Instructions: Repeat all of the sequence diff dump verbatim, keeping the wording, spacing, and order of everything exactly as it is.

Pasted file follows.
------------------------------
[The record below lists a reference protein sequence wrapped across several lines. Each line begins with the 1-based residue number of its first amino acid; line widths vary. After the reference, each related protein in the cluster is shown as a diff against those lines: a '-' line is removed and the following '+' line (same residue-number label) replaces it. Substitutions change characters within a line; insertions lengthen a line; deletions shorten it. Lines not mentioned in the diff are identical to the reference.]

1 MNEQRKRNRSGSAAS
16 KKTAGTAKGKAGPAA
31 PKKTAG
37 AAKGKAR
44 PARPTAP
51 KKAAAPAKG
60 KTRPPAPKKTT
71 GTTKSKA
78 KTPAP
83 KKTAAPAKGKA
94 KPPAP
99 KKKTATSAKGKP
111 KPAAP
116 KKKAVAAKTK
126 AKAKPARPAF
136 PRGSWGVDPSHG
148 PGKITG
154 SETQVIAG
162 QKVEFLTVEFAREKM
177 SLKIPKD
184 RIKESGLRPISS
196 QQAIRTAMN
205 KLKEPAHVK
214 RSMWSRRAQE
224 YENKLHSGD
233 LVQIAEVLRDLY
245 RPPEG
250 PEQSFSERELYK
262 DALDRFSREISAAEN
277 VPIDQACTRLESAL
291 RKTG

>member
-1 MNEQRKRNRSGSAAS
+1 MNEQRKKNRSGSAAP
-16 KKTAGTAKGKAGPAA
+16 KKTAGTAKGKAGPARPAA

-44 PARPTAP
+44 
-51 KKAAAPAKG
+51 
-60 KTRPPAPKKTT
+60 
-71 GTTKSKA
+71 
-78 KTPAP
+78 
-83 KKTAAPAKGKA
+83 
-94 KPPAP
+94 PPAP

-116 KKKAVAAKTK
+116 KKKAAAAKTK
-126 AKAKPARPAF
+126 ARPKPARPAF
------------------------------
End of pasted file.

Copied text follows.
[The record below lists a reference protein sequence wrapped across several lines. Each line begins with the 1-based residue number of its first amino acid; line widths vary. After the reference, each related protein in the cluster is shown as a diff against those lines: a '-' line is removed and the following '+' line (same residue-number label) replaces it. Substitutions change characters within a line; insertions lengthen a line; deletions shorten it. Lines not mentioned in the diff are identical to the reference.]

1 MNEQRKRNRSGSAAS
16 KKTAGTAKGKAGPAA
31 PKKTAG
37 AAKGKAR
44 PARPTAP
51 KKAAAPAKG
60 KTRPPAPKKTT
71 GTTKSKA
78 KTPAP
83 KKTAAPAKGKA
94 KPPAP
99 KKKTATSAKGKP
111 KPAAP
116 KKKAVAAKTK
126 AKAKPARPAF
136 PRGSWGVDPSHG
148 PGKITG
154 SETQVIAG
162 QKVEFLTVEFAREKM
177 SLKIPKD
184 RIKESGLRPISS
196 QQAIRTAMN
205 KLKEPAHVK
214 RSMWSRRAQE
224 YENKLHSGD
233 LVQIAEVLRDLY
245 RPPEG
250 PEQSFSERELYK
262 DALDRFSREISAAEN
277 VPIDQACTRLESAL
291 RKTG

>member
-1 MNEQRKRNRSGSAAS
+1 MNEQRKKNRSGSAAP
-16 KKTAGTAKGKAGPAA
+16 KKTAGTAKGKAGPARPAA

-44 PARPTAP
+44 
-51 KKAAAPAKG
+51 
-60 KTRPPAPKKTT
+60 
-71 GTTKSKA
+71 
-78 KTPAP
+78 
-83 KKTAAPAKGKA
+83 
-94 KPPAP
+94 PPAP

-116 KKKAVAAKTK
+116 KKKAAAAKTK
-126 AKAKPARPAF
+126 ARPKPARPAF